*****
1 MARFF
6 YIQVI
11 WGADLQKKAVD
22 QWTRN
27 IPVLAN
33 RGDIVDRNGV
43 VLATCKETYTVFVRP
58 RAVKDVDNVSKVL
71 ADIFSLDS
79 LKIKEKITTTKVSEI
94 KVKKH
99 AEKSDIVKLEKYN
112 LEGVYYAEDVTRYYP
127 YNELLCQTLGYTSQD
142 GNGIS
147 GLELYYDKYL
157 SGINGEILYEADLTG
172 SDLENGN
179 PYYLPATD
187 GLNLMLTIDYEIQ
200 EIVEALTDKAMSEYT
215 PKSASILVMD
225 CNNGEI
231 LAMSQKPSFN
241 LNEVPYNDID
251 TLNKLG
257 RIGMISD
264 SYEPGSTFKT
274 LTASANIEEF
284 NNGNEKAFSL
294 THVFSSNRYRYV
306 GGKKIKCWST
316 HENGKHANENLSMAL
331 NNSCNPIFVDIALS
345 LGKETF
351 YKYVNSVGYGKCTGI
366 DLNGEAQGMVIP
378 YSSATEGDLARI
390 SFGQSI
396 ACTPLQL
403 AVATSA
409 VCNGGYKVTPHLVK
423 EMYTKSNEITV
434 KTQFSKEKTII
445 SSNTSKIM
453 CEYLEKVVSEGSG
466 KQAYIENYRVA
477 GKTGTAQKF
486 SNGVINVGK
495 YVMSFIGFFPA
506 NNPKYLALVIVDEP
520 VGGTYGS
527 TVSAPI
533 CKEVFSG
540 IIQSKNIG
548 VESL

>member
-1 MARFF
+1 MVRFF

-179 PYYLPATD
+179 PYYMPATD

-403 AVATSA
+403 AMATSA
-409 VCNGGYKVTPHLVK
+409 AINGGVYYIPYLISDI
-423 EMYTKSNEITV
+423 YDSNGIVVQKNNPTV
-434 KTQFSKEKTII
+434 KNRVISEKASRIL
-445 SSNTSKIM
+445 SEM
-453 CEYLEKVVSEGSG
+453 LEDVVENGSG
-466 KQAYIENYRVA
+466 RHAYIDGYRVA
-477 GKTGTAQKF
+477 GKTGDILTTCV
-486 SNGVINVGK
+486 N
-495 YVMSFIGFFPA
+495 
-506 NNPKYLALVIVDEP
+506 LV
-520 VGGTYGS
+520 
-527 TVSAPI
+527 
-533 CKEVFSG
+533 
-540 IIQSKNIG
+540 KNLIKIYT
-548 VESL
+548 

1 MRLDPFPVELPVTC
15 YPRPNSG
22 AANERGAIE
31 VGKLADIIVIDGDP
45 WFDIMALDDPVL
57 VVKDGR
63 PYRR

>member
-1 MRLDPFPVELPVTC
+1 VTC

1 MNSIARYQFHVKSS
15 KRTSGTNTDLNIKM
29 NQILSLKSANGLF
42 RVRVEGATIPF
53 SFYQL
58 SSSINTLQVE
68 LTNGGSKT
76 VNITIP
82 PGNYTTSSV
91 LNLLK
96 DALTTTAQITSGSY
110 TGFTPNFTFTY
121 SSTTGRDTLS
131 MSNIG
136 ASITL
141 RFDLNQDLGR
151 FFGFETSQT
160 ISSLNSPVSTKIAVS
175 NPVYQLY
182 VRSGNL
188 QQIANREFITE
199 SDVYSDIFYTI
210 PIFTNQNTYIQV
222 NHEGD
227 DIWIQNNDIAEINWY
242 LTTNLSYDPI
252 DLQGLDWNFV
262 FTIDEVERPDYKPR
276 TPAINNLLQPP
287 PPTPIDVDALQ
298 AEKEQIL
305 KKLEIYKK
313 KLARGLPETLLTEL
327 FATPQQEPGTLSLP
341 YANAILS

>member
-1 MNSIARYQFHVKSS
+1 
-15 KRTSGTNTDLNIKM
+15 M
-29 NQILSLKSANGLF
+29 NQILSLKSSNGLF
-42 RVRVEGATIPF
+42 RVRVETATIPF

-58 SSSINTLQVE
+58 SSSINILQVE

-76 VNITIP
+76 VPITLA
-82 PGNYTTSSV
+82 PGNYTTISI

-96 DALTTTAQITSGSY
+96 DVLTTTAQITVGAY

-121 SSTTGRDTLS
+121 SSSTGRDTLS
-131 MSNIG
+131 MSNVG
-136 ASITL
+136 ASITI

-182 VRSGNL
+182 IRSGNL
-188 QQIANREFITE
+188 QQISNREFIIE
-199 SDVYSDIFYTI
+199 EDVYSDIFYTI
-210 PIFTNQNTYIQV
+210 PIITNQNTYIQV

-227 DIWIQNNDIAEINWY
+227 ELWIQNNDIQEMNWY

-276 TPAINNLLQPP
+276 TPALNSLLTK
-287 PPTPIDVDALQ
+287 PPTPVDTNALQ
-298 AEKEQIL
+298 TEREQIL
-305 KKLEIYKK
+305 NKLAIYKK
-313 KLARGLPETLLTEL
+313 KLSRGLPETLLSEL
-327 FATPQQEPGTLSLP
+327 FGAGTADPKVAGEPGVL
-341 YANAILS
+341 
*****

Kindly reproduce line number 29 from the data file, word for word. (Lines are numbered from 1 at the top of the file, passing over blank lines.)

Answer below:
274 LTASANIEEF